Skip to main content

Stanley Cup Final | Golden Knights vs. Capitals

Coaches Room

Capitals won Game 3 of Final by moving puck faster than Golden Knights

Corsi says shot-blocking, dominance on face-offs also keys to second straight victory

by Jim Corsi / Special to NHL.com

The Coaches Room is a regular feature throughout the 2018 Stanley Cup Playoffs by one of four former NHL coaches and assistants, who will turn his critical gaze to the game and explain it through the lens of a teacher. Jim Corsi, David Marcoux, Paul MacLean and Joe Mullen will take turns providing insight.

In this edition, Corsi, a former goaltending coach with the Buffalo Sabres and St. Louis Blues, breaks down Game 3 of the Stanley Cup Final between the Vegas Golden Knights and Washington Capitals and what adjustments need to be made in Game 4 of the best-of-7 series at Capital One Arena on Monday (8 p.m. ET; NBC, CBC, SN, TVAS).

If we can go back to Game 2 for a moment, that's when we saw the pushback from the Washington Capitals. They were the team that adjusted and had a different level. They weren't waiting for things to happen, they were pressuring with speed -- and it was effective.

That's how they won Game 2. The formula stayed the same for Game 3, and that's why they're leading 2-1 in the best-of-7 series.

 

[RELATED: Capitals lead Stanley Cup Final after Game 3 win | Complete Golden Knights vs. Capitals series coverage]

 

The real theme here is Washington has moved the puck faster than Vegas, and when it does that, its skillset starts to show.

When you add in the aggressiveness of the Capitals' play as opposed to waiting for things to happen, there lies a bit of the rub that the Golden Knights have had with other teams. They've beaten teams with speed and their energy and scoring by committee. Now they're getting beat by those very same things.

Video: Hradek and Melrose on Capitals' Game 3 win

Two things stood out to me from Game 3 as key reasons why the Capitals were in control of the game for 60 minutes:

1) They blocked 15 shots in the first period and 26 for the game.

When you hear that about the Capitals, you're thinking that's out of someone else's playbook. But it's not. At least not anymore.

There was a play low to high, in the corner to create a look from up top, and who comes out to block it with one knee down? Alex Ovechkin.

Great defensive play. Great defensive positioning. One-knee down. Great block. You know the guys on the bench are looking at that and saying, "Well if he's doing that, there's nowhere to hide."

It's basically playing out of character. That's something Lindy Ruff always talked about when we were together with the Buffalo Sabres.

You get a guy like Ovechkin backchecking, blocking shots, taking guys out, throwing pucks through the seam instead of trying for a shot that isn't there. That is out of character, and that's the key. He's making guys around him better.

Video: VGK@WSH, Gm3: Holtby, Ovechkin on how Caps won Game 3

2) Washington won 63 percent of the face-offs (39 of 62), including 72 percent in the first period (13 of 18).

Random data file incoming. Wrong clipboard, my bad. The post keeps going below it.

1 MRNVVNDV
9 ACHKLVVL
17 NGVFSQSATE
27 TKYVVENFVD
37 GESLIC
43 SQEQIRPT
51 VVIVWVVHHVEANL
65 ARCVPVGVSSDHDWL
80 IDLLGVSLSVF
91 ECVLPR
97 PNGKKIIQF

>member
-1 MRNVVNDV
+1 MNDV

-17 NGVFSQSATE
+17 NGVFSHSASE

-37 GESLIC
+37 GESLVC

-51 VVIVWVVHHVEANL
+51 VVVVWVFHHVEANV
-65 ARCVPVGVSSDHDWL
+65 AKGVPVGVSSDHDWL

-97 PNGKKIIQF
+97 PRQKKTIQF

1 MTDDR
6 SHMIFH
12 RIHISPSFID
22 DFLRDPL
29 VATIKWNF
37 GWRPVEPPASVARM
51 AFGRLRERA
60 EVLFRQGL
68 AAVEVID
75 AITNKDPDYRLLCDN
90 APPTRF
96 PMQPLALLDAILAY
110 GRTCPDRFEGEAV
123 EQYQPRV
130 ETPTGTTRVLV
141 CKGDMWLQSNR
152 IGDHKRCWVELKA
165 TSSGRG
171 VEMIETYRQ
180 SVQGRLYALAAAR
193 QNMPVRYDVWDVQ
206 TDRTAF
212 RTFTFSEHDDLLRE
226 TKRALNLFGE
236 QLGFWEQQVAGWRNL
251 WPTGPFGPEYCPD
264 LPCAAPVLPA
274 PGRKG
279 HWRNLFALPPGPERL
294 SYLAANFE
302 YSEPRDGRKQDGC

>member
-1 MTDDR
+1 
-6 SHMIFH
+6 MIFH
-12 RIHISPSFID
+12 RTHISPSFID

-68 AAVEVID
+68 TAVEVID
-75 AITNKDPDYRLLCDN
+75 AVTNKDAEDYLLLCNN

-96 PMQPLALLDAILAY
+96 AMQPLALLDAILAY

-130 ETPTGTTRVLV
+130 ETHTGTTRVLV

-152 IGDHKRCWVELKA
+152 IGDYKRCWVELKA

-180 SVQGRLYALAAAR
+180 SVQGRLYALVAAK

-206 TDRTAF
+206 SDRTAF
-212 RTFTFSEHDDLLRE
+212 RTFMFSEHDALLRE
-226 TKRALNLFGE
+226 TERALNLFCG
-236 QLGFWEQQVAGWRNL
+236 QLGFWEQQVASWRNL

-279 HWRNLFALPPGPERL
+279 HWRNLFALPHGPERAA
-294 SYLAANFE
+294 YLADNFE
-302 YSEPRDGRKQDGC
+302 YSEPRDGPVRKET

There's a lot of stuff happening, but when you break it down, you're looking at two out of every three face-offs being won by the Capitals.

It's about controlling the puck. If you don't have the puck, it's like you're playing baseball, waiting for the ball to come to you. You don't get a turn. You're wondering "When is my turn?' When you have the puck, you make things happen.

Beyond blocked shots and face-offs, it was about speed of execution for the Capitals. If Vegas did get the puck in the offensive zone, there was collective determination by the Capitals to really get that puck back. Not just defend, but get it back and move forward.

They put a lot of pressure on Vegas. They controlled the blue lines, the neutral zone and the faceoff dots.

There were a number of times when the Golden Knights tried to make a clever play with a good chance there would be no sustained puck recovery. When they tried to put it behind Washington's defense, the Capitals were quicker to get it back.

What would happen is that the first guy would go in and absorb the hit, but the second man in was usually a Capitals player who also had support with him. He'd turn, find someone and, boom, they're out.

Washington's second-man quick was just faster than Vegas'. It's usually the other way around for the Golden Knights.

When Vegas did get the puck back, the Capitals were blocking shots, so the Golden Knights had no sustainability.

There were a couple of good plays by Capitals goalie Braden Holtby, but compared to the acrobatics and difficulty when Washington had chances, Vegas goalie Marc-Andre Fleury was way more taxed. Holtby could stay quite composed.

Video: Holtby's Cup Final performance has been strong

Even when you consider Holtby's turnover that led to Tomas Nosek's goal at 3:29 of the third period, his team was unflappable. That's a potential momentum swing, but the Capitals didn't let it become one. It was a bump pass there, a bump pass there. A dedication to defending let the Capitals' skillset come out, and they didn't let that one goal become worse.

If the Golden Knights are going to get back in the series, they're going to have to dump the puck in to get it back, not to turn it over. They're going to have to generate chances that lead to sustained pressure, not one and outs. They're going to have to be quicker into the zone.

If they're going to get back in this series, the Golden Knights have to get pucks through to Holtby to create that chaos where they win the battle for the loose puck.

That second-man quick is everything for them. You can stop the Capitals' speed and execution by getting on them faster. If it's these darting one-and-out chances with no sustainability, it's going to be tough.

***

Stanley Cup Final Coverage

Golden Knights vs. Capitals

Stanley Cup Final Schedule

View More